India’s Goods & Services Tax (GST) system is currently a hot-button topic in the country. In addition to a push for a single-tax system for state lotteries that has been in discussion for the past couple of months, the Turf Authorities of India (TAI) is now looking to try and have the GST rate on horseracing lowered.
In the middle of last month, the TAI, which represents six horseracing clubs in India, appealed to Union Minister Piyush Goyal in an effort to have the tax rate taken by bookmakers and race clubs lowered. They argued that the current 28% rate on the face value of bets was unfair and resulted in a substantial loss in revenue. They want to see the GST charged against commissions or earnings, and not on the bet’s value.
The group also asserts that wagers placed on horseraces are not considered gambling. They argue that a Supreme Court decision on the subject of gambling allows horseracing and its associated gambling activity to be classified as a game of skill and is exempt from gambling laws. As such, horseracing should be considered a good and not a service.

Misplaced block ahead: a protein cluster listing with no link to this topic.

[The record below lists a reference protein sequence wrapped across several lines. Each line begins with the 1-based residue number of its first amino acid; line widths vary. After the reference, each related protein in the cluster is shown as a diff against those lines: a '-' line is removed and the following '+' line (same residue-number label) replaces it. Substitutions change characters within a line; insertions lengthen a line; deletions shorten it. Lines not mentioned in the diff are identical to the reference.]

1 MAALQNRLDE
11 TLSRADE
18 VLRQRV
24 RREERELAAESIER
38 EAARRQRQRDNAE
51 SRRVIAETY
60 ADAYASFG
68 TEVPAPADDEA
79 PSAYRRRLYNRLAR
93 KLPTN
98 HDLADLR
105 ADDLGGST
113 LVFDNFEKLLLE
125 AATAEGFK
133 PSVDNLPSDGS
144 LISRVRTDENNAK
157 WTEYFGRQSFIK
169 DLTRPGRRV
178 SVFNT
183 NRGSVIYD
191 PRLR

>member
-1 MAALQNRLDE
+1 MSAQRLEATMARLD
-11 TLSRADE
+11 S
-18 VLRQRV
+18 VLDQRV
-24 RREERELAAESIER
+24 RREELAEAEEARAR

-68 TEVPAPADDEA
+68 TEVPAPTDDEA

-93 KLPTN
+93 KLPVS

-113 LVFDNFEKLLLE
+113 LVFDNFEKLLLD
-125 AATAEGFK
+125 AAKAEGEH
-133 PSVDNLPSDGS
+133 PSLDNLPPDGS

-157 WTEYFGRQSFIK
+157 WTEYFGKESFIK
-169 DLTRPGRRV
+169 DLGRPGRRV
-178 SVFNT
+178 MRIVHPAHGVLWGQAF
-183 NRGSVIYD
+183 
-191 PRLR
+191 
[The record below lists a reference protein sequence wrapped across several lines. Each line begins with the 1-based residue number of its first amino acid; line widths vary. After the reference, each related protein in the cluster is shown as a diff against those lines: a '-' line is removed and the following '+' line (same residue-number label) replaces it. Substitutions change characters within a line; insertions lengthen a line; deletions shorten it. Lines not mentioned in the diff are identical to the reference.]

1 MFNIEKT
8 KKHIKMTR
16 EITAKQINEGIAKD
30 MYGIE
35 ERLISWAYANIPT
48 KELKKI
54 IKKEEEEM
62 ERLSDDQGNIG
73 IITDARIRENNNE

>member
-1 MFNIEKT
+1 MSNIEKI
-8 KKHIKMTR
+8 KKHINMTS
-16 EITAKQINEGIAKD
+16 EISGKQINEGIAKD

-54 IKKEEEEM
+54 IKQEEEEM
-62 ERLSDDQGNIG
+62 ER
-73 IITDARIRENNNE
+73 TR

The total amount wagered in not income to the club and could be paid back to the gamblers in the form of dividends, argues the TAI. As such, it should be considered taxable income under GST laws, as the service being provided by the clubs is similar to that offered by forex dealers and stockbrokers.
The TAI explains that the total taxes its individual members paid to state governments before the implementation of the GST, for the fiscal year 2016-2017, was $43 million and that, during the transition period when the GST was being implemented – 2017-2018 – the amount was $26.24 million. It added that revenues will continue to slide because of the high tax rate, and that there will be a greater loss in turnover at the race clubs, as well as less taxes paid to the government.
The group believes that, without approval to reduce the tax it pays, the horseracing industry in India could die completely. Not maintaining a proper margin of earnings for the companies, and a loss in tax generation for the country, would eventually force them to shut down. There has not yet been a response from the government regarding the request for the GST change.